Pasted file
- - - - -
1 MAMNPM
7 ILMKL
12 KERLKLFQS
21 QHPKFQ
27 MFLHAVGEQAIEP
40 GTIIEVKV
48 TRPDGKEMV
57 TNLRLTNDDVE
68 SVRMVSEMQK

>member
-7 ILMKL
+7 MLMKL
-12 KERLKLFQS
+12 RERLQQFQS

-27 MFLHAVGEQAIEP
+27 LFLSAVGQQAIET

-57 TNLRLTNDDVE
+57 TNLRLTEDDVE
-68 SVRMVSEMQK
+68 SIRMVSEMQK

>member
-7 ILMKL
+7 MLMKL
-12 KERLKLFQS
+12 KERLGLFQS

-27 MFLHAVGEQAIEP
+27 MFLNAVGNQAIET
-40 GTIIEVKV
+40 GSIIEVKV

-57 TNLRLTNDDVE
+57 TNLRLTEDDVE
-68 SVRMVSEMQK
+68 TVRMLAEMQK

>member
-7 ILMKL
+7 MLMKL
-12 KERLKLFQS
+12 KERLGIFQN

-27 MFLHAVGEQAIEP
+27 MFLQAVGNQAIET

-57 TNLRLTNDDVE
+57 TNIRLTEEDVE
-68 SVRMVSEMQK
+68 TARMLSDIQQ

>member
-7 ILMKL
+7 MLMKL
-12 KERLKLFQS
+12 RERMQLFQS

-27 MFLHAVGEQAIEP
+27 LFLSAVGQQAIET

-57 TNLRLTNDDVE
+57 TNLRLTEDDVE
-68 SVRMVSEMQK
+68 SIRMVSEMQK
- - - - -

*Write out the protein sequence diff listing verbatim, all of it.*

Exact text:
1 MAMNPM
7 ILMKL
12 KERLKLFQS
21 QHPKFQ
27 MFLHAVGEQAIEP
40 GTIIEVKV
48 TRPDGKEMV
57 TNLRLTNDDVE
68 SVRMVSEMQK

>member
-7 ILMKL
+7 MLMKL
-12 KERLKLFQS
+12 RERLQQFQS

-27 MFLHAVGEQAIEP
+27 LFLSAVGQQAIET

-57 TNLRLTNDDVE
+57 TNLRLTEDDVE
-68 SVRMVSEMQK
+68 SIRMVSEMQK

>member
-7 ILMKL
+7 MLMKL
-12 KERLKLFQS
+12 KERLGLFQS

-27 MFLHAVGEQAIEP
+27 MFLNAVGNQAIET
-40 GTIIEVKV
+40 GSIIEVKV

-57 TNLRLTNDDVE
+57 TNLRLTEDDVE
-68 SVRMVSEMQK
+68 TVRMLAEMQK

>member
-7 ILMKL
+7 MLMKL
-12 KERLKLFQS
+12 KERLGIFQN

-27 MFLHAVGEQAIEP
+27 MFLQAVGNQAIET

-57 TNLRLTNDDVE
+57 TNIRLTEEDVE
-68 SVRMVSEMQK
+68 TARMLSDIQQ

>member
-7 ILMKL
+7 MLMKL
-12 KERLKLFQS
+12 RERMQLFQS

-27 MFLHAVGEQAIEP
+27 LFLSAVGQQAIET

-57 TNLRLTNDDVE
+57 TNLRLTEDDVE
-68 SVRMVSEMQK
+68 SIRMVSEMQK